Column: To speak or not to speak?

Olivia Couch

Olivia Couch, Co-Editor

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Our school is full of opinions. Although many students voice their dread to attend school each day it’s in session, I believe that most of us are “low-key” glad we have the freedom to receive the education we do. The thing we must decide is if we should voice our opinions or keep them to ourselves.

The fact is, the faculty is always looking to improve the school. Contrary to popular belief, many of the complaints students list do go into consideration. This is more so true than ever with a student board member. However, not everything can be caught. Students may be hesitant to list the ideas they have or just don’t want to create a conflict. On the other hand, some students are very vocal and headstrong about what they want, whether the situation is big or small. For example, if the school banned unicorn stickers, I can’t say I would be shocked if a student were to fight for their right to wear and use said unicorn stickers. (I mean, unicorn stickers are pretty awesome.) Finding a balance to the excessive and deficient is what I think would make the student body, and in turn our school, more successful.

“We don’t rewrite the handbook, but we revise it each year. So, every year, we start by looking at the existing handbook and going over any major problems that may have come up during the year (problems that we didn’t feel were properly addressed by the existing handbook). We also look at School Board Policy. We want to make sure that if there has been any change in the School Board Policy, that our Handbooks reflect those changes,” David City High School Principal Cortney Couch said. “Once we’ve considered the big problems that we dealt with, and we’ve cross-referenced school policy, we look at things that we (principals) just want to change for whatever reason.”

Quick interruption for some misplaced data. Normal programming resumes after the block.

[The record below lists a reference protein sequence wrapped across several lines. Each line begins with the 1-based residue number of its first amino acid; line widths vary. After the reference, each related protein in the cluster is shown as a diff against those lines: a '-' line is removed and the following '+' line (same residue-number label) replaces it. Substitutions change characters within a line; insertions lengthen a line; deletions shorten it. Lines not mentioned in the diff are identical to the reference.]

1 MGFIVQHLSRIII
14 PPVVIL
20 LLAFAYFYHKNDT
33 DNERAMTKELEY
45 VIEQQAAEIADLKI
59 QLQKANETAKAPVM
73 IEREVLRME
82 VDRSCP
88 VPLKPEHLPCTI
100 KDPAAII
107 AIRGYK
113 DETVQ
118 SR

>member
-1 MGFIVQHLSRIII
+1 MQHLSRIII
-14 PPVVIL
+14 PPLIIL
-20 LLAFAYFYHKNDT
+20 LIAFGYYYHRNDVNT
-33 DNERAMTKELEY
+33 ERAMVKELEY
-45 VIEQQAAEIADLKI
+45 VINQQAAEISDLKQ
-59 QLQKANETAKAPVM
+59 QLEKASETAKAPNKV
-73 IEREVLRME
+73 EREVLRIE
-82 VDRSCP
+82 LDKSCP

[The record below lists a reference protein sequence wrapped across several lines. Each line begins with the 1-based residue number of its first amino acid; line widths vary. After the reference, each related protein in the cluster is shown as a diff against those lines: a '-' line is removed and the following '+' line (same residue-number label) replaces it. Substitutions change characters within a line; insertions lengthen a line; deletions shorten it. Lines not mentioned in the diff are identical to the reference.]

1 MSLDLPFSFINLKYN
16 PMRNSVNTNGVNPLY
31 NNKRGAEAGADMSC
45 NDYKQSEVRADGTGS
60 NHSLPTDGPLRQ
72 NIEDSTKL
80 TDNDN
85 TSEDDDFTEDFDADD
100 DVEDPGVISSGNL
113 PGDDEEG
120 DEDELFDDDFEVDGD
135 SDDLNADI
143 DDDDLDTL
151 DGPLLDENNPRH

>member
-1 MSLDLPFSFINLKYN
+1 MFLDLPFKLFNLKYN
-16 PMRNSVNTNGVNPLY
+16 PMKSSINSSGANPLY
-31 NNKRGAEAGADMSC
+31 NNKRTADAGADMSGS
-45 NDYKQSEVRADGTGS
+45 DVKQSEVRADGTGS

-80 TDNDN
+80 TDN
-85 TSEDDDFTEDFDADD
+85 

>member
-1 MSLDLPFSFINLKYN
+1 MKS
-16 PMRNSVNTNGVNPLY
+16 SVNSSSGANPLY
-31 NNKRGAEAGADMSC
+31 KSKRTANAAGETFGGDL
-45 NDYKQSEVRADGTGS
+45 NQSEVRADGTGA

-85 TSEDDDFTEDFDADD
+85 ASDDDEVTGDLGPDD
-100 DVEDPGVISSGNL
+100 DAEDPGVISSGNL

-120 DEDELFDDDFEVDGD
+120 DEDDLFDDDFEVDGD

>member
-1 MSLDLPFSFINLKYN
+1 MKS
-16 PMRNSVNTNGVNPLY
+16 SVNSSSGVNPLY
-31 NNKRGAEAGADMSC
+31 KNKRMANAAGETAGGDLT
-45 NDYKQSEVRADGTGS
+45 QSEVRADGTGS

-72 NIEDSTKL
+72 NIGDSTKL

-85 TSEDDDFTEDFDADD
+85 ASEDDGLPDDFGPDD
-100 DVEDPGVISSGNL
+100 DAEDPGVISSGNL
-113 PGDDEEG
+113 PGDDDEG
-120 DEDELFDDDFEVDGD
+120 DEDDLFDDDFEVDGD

So what are some important opinions circulating in the school? Are there items that should be considered further by both students and staff? I believe there are. After all, there wouldn’t ever be improvement if such notions didn’t exist.

Personally, I believe the school is more for us than against us. It is up to us as to how we respond to rules, classes, workload, and put forth our opinions. In the end, the goal is to make the school a better place for all. If you choose not to speak, make sure it isn’t a problem that you really feel needs to be addressed. After the conflict has been thought over and the time to speak arises, it is important to remember that how you present the issue can make or break how your message will be taken.

“I think all people [students, teachers, administrators, secretaries, bus drivers, cooks, etc.] can do a better job of amplifying the positive things. It seems like people can easily fall into the trap of focusing on the negative or looking for some sort of fight or conflict. It’s such a waste of time and energy, and yet we all do it,” Couch said. “Last summer, before Mr. Fuller had his accident, we were sitting in my office, and I was telling him that if everybody could just work hard and be nice to people, we’d have it made at this school. I still feel that way.”

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Column: To speak or not to speak?